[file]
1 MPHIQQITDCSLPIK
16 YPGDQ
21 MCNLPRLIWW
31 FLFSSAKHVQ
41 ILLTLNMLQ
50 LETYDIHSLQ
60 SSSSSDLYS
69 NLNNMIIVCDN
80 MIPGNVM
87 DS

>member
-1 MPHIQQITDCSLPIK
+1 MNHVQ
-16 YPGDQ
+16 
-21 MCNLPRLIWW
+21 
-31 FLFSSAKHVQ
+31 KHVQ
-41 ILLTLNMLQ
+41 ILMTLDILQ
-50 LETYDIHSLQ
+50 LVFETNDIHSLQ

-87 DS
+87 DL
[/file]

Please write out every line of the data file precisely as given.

1 MPHIQQITDCSLPIK
16 YPGDQ
21 MCNLPRLIWW
31 FLFSSAKHVQ
41 ILLTLNMLQ
50 LETYDIHSLQ
60 SSSSSDLYS
69 NLNNMIIVCDN
80 MIPGNVM
87 DS

>member
-1 MPHIQQITDCSLPIK
+1 MNHVQ
-16 YPGDQ
+16 
-21 MCNLPRLIWW
+21 
-31 FLFSSAKHVQ
+31 KHVQ
-41 ILLTLNMLQ
+41 ILMTLDILQ
-50 LETYDIHSLQ
+50 LVFETNDIHSLQ

-87 DS
+87 DL